I think the real question is just the batteries. Electric motors aren't new, the technology has been around for almost 130 years. The only problem is that you need a set of wires following you around to provide power. . . .
Source : Pullmans 8535, 8514 and 8537 at the North Cambridge car house on October 10, 1967
They were quiet, didn't pollute from the tailpipe (yes, there are still emissions from the power plant), and they handled pretty well. With a single electric motor,maintenance was pretty simple. Plus, there's no combustion engine - so no oil changes. If you can design regenerative braking system, that saves on brakes too. Electric heat is a no-brainer.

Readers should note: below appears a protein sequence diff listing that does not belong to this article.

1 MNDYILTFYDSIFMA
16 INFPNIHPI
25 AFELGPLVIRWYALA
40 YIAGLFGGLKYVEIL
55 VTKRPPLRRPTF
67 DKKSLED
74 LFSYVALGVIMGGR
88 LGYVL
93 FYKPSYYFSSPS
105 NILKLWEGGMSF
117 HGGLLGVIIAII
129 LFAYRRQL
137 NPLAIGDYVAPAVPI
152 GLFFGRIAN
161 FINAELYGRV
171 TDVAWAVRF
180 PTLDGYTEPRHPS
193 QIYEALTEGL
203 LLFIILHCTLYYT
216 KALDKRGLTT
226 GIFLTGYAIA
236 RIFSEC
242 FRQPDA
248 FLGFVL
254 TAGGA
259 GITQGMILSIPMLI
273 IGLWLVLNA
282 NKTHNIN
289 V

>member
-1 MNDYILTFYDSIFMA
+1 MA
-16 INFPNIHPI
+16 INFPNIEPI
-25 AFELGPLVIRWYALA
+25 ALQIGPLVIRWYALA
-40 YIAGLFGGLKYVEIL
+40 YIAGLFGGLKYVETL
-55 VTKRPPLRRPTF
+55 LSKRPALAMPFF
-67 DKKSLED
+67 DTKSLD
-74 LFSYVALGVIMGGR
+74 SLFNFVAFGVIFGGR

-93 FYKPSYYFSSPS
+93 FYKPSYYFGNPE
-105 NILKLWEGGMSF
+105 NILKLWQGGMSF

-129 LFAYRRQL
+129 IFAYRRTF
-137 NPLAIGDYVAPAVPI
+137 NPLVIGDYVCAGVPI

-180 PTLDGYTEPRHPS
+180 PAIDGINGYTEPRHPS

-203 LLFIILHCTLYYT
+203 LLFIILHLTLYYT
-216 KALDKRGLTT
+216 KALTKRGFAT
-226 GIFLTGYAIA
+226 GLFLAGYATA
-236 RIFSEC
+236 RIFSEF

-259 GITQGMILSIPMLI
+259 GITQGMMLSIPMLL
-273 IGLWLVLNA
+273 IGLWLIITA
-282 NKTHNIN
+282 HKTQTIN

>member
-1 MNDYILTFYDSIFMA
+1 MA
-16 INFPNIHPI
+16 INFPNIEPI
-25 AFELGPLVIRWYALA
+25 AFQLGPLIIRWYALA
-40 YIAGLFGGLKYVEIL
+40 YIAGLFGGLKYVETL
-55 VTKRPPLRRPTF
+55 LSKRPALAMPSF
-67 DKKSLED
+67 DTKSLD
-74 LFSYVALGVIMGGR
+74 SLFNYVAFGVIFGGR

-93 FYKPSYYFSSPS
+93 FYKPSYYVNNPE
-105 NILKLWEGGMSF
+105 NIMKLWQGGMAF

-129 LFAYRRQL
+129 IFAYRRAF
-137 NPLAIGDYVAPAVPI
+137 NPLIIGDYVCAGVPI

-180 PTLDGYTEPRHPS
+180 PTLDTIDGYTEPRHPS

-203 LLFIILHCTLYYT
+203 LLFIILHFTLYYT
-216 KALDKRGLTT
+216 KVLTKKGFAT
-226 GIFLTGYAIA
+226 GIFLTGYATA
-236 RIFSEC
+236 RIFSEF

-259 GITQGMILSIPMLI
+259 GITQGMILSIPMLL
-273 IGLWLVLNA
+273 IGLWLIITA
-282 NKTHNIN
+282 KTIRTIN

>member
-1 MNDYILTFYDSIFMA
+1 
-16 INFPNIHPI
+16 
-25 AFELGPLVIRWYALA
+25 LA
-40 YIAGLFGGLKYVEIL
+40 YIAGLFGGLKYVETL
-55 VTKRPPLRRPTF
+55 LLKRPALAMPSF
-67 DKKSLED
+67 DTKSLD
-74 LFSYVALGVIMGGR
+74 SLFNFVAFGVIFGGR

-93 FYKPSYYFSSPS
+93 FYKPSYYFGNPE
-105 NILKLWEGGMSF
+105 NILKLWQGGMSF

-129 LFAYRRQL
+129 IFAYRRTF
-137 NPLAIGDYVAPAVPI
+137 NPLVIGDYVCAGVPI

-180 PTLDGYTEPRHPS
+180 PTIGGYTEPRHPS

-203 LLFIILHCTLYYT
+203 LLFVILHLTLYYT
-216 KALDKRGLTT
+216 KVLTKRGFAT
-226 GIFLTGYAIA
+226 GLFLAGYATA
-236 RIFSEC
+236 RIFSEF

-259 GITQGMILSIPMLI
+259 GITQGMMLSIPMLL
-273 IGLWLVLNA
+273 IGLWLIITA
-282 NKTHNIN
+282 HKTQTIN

All of those things should still be true today, we just need to build a battery system that can power them. A school bus is a good candidate for an all-electric - you've got a known route distance, plus a safety factor, so you know how big of a battery you should need. You've also got a solid 8 hours for the bus to sit and charge all night between runs. (While it might not take 8 hours to charge an individual bus, if you need to charge a fleet of 20 buses, and you have enough power to charge 5 at a time. . .)
I think the real issue is how well the batteries hold up. How many charge-discharge cycles can they take, and how much will capacity degrade over time? The electric drivetrain works and ages decently with smaller vehicles - as hybrids with the Prius, and as all-electric with the Tesla, Bolt, etc.
Maybe it's possible that wheel-based motors will allow all-wheel-drive models in the future.